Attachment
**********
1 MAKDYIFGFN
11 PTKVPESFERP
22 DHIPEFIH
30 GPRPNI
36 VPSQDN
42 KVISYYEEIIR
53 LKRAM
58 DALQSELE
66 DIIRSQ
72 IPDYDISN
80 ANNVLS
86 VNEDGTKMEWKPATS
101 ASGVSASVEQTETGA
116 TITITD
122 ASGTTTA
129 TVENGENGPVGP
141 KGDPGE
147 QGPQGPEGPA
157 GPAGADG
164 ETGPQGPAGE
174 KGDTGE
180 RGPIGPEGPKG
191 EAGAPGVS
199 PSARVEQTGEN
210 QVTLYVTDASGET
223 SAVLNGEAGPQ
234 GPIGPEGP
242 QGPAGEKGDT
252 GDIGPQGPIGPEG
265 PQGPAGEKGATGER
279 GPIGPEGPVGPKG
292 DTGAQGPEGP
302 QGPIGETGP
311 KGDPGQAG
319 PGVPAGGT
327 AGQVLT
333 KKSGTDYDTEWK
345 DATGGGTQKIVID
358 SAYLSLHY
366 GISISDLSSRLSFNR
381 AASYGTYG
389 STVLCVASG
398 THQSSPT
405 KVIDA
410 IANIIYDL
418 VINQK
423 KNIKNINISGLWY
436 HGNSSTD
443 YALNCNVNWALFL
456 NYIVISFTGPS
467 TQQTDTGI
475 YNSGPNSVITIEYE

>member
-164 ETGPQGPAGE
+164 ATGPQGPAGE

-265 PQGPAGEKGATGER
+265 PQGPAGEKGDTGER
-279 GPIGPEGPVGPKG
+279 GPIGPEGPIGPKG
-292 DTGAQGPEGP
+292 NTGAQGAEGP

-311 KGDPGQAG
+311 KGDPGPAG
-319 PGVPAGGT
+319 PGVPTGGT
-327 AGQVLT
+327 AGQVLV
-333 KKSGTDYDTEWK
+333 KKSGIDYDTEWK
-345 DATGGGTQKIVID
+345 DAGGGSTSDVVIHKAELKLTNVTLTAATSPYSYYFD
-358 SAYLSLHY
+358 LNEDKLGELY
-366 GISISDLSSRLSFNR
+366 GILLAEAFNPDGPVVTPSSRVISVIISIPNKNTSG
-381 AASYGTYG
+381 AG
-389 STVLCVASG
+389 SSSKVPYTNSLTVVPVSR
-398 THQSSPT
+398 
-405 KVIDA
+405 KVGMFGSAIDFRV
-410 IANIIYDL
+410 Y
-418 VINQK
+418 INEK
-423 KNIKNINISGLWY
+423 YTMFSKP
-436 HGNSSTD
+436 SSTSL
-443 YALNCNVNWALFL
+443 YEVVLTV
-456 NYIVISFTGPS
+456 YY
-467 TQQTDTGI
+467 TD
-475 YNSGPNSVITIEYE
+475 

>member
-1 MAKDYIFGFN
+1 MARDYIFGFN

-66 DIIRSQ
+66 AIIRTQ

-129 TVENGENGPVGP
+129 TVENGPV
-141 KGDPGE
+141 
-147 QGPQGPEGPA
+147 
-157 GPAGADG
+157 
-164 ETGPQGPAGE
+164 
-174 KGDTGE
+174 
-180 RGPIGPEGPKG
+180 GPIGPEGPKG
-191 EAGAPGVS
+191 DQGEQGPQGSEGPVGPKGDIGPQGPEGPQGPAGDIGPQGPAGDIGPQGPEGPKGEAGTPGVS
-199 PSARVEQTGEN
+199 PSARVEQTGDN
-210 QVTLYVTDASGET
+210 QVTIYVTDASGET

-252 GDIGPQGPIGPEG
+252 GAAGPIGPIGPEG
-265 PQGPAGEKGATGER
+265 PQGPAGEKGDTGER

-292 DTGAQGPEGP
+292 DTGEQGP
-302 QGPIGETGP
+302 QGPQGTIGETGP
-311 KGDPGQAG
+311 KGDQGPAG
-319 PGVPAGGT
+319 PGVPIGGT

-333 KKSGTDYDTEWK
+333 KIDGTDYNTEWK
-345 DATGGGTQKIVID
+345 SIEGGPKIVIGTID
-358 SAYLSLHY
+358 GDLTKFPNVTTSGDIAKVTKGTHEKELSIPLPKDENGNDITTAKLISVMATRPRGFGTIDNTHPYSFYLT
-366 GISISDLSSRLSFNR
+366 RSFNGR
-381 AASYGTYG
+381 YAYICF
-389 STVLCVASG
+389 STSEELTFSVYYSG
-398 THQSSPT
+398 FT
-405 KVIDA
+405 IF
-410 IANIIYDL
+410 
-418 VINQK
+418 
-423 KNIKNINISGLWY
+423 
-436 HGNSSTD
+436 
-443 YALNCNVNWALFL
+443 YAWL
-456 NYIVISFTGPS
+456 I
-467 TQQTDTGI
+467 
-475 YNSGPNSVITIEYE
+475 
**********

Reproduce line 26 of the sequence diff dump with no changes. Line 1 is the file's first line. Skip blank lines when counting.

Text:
223 SAVLNGEAGPQ